You only fight three of the enemy ships, which are proper retro flying saucers as it happens, but the mid air battles are still suitably exciting, especially when you make the most of the impressive looking air acrobatics and the hijacking mechanic. Getting close enough to a fighter allows you to land on top of it, triggering a quick time event that involves trying to rip off a control panel on the ship whilst dodging it’s attempts to shoot you and holding on as it tries to shake you off. It’s pretty simplistic and a bit too easy to trigger the events but they are very cinematic and absolutely lovely to look at. The hijack concludes with a brief scuffle with the Watcher pilot, a gunshot to the head and a brand new piece of hardware to crash into things with.

The controls appear to be exactly the same from vehicle to vehicle, but with varying levels of firepower mixing up the options a bit. With the Watchers dispatched for the moment, you’re instructed to enter what looks like a miniature space station with the aim of fighting through it and shutting down a shield generator which is pinning down some of your allies.

It’s through playing this section that I discovered that Dark Void combines its air combat with ground conflicts and a cover system, and they all actually merge together pretty well. When approaching the space station I quickly triggered hover mode allowing me to slow my descent into the landing bay, firing on the ground defences all the while, and then rushing for the cover of a well placed crate as soon as I hit the deck. What follows is a few firefights on your way to the control panel, and I was surprised to see that the combat is actually pretty good, if not groundbreaking.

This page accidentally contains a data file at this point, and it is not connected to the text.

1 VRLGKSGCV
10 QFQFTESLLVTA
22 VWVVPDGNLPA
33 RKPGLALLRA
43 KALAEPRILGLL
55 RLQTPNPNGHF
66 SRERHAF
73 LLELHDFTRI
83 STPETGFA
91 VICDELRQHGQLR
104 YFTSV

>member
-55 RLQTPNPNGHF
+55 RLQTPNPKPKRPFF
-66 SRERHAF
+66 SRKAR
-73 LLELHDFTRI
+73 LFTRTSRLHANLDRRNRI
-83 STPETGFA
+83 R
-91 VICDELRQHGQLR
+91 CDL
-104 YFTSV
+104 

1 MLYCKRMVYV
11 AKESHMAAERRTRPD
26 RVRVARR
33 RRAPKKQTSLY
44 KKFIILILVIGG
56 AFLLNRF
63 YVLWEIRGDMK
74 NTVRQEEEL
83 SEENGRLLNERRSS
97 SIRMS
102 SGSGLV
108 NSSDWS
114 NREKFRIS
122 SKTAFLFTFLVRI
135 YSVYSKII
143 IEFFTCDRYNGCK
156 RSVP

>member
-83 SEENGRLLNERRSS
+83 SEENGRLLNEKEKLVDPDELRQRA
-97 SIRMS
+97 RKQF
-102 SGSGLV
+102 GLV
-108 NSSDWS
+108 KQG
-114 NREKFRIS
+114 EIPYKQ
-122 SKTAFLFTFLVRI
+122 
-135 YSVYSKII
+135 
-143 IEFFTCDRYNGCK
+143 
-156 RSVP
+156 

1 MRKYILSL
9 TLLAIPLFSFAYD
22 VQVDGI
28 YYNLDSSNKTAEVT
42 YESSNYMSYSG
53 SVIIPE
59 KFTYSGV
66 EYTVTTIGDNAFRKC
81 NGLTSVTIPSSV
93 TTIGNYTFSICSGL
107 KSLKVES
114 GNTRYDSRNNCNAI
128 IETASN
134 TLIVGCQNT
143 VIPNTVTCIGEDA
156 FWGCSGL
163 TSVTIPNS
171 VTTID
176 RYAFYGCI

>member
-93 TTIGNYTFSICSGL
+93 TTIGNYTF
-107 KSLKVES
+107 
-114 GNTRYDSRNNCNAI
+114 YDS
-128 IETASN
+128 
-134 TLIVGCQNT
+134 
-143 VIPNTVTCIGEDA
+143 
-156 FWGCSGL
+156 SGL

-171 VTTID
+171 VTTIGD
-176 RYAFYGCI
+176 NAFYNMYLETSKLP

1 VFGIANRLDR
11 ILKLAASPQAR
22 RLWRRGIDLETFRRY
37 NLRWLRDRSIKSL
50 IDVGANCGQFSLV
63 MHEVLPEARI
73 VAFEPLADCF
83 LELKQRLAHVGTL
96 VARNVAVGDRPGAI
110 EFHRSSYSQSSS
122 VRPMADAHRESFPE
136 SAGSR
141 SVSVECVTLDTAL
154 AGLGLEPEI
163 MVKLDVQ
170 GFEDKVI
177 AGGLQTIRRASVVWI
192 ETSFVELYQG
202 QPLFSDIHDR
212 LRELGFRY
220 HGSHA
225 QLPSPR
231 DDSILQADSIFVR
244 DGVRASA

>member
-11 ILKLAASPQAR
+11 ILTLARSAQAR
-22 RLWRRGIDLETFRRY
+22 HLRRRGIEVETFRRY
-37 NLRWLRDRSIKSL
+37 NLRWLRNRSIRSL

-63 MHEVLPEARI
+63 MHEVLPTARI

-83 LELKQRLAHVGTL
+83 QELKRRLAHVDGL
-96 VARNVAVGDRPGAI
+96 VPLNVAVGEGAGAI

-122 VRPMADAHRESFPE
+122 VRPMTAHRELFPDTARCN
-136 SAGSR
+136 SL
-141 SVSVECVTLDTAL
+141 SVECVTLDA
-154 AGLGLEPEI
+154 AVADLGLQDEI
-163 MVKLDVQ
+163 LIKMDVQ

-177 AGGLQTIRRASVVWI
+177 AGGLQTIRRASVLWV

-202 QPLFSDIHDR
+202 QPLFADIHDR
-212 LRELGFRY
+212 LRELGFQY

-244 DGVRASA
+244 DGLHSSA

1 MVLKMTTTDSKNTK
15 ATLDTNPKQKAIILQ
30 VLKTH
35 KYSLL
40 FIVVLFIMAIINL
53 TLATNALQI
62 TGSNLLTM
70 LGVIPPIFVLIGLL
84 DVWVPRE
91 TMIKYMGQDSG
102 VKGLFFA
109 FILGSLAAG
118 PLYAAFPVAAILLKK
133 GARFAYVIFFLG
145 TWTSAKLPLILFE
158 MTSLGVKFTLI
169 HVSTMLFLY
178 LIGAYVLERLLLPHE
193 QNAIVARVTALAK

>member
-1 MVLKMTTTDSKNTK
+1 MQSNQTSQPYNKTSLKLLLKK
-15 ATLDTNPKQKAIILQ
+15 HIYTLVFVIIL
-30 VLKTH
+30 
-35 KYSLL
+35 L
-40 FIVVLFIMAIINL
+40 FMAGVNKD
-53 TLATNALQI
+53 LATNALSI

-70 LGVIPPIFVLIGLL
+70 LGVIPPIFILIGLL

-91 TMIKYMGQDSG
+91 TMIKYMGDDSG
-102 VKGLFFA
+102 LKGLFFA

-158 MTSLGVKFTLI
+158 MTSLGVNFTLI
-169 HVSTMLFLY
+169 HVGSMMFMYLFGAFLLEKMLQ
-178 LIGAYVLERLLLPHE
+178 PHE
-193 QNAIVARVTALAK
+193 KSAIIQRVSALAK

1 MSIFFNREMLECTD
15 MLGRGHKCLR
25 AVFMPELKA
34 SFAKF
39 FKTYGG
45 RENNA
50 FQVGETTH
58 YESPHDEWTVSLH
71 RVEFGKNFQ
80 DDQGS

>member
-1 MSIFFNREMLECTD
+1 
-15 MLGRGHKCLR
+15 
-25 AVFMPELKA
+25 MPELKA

It’s rare to see a game that has one main hook or selling point deliver on other levels, (I’m looking at you Bionic Commando) but Dark Void looks like it could buck the trend. The cover system works perfectly well despite being a little bit sticky at times, the weapons are all visceral and satisfying to use (especially some of the bigger Watcher weapons) and the controls transition seamlessly from ground to air, meaning I didn’t have to think about a completely different control scheme every time I changed my elevation.

In the face! In the faaaaace!

In the face! In the faaaaace!

My only gripe is that the enemy AI seems to be a bit one dimensional. Enemies all seem to follow the same pattern in that they will spend a few moments shooting at your from cover before suicidally rushing towards you regardless of what stands in their way (not even a grenade at their feet will stop their march). It can be a bit overwhelming at times since the Watchers can take a real beating before going down, leaving you with only one remaining strategy: Find a bigger gun. This did let me experience some of the close combat, again driven by quick time events, but I hope that the Watchers get a bit smarter in the next couple of weeks, as it could prove to throw a spanner in what otherwise looks to be a very well oiled machine.

Now that Dark Void has placed itself on my radar, I have to say that I’ve found the demo to be very enjoyable. It’s pretty short and I’m worried about the enemy AI, as well as the cut-scenes which don’t seem to convey the story in a very effective manner. However I can see myself playing the full game further down the line as it takes a lot of good points from other games and then tops it all with a very accomplished flying mechanic. It’s a bit disappointing that the demo is quite bare, the “Vertical Cover” which allows you to take cover while flying doesn’t make an appearance and the equipment that William begins with is extremely basic. I suppose Airtight Games need to keep their cards close to their chest however and, considering how well being oblivious to the game has turned out so far, I certainly won’t be trying to prematurely have a peek at them!